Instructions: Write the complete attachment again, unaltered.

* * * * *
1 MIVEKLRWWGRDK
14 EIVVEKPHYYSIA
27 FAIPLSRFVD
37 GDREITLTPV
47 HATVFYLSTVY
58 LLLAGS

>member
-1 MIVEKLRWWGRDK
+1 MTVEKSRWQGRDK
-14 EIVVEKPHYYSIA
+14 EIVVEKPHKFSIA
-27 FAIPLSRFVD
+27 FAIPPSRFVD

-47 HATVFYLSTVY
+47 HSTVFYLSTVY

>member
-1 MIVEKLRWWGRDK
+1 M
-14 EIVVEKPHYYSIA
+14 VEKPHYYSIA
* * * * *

1 MIVEKLRWWGRDK
14 EIVVEKPHYYSIA
27 FAIPLSRFVD
37 GDREITLTPV
47 HATVFYLSTVY
58 LLLAGS

>member
-1 MIVEKLRWWGRDK
+1 MTVEKSRWQGRDK
-14 EIVVEKPHYYSIA
+14 EIVVEKPHKFSIA
-27 FAIPLSRFVD
+27 FAIPPSRFVD

-47 HATVFYLSTVY
+47 HSTVFYLSTVY

>member
-1 MIVEKLRWWGRDK
+1 M
-14 EIVVEKPHYYSIA
+14 VEKPHYYSIA